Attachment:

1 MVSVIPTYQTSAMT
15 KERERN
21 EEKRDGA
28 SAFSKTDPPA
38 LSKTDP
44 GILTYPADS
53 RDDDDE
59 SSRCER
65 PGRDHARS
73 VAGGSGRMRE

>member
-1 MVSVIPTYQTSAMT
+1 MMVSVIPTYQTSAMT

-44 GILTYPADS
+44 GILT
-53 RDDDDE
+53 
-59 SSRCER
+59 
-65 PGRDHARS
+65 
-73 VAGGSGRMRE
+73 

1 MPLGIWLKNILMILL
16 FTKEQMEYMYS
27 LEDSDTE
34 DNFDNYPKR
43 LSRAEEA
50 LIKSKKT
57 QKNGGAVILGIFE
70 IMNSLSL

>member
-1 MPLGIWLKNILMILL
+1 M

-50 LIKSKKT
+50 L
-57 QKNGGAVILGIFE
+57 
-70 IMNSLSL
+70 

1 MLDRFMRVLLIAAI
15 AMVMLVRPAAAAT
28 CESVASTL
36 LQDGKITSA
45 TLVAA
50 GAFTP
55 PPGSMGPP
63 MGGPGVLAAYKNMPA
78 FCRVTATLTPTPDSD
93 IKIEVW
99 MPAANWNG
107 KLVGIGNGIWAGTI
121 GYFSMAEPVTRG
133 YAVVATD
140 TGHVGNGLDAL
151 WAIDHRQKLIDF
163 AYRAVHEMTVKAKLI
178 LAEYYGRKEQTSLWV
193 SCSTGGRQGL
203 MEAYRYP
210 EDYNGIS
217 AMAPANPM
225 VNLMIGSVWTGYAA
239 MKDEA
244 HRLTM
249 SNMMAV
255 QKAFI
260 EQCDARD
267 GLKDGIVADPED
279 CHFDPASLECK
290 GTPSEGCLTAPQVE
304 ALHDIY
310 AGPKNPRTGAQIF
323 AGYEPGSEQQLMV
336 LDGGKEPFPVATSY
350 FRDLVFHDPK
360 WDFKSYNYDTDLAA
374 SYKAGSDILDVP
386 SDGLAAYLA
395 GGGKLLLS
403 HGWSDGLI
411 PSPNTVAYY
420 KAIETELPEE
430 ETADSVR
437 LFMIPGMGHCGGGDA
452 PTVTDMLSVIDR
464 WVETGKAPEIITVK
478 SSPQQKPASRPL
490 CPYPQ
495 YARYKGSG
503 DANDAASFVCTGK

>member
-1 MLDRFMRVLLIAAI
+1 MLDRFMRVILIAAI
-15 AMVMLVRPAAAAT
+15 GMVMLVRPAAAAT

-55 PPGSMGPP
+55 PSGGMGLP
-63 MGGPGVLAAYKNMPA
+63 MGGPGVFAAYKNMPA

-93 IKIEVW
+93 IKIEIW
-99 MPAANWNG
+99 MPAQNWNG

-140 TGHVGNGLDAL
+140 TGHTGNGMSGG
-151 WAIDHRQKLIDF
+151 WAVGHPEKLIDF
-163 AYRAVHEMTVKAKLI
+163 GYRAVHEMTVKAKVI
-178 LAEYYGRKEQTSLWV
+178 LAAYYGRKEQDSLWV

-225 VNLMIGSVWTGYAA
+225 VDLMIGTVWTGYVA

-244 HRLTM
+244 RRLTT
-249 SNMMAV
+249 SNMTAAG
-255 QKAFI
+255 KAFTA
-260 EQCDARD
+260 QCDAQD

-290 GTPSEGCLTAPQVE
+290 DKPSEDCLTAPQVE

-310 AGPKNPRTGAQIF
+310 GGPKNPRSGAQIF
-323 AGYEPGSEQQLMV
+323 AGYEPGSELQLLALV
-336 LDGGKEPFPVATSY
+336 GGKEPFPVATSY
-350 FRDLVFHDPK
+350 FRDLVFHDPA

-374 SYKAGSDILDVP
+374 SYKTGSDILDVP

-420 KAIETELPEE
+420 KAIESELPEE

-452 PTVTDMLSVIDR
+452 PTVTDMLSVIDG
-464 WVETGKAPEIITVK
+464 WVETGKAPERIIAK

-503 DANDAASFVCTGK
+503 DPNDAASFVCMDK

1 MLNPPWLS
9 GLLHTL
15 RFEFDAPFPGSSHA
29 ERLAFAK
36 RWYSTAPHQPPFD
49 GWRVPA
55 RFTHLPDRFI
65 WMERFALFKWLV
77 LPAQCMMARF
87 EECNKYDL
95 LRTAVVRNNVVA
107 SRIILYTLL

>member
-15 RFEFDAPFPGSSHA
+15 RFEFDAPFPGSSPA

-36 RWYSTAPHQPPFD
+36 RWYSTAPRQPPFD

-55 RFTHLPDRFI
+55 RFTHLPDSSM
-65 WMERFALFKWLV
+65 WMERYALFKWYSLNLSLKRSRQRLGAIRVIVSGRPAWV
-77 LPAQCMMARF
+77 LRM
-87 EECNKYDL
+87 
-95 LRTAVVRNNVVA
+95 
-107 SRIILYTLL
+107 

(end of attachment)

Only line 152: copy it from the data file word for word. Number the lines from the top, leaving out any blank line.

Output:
87 EECNKYDL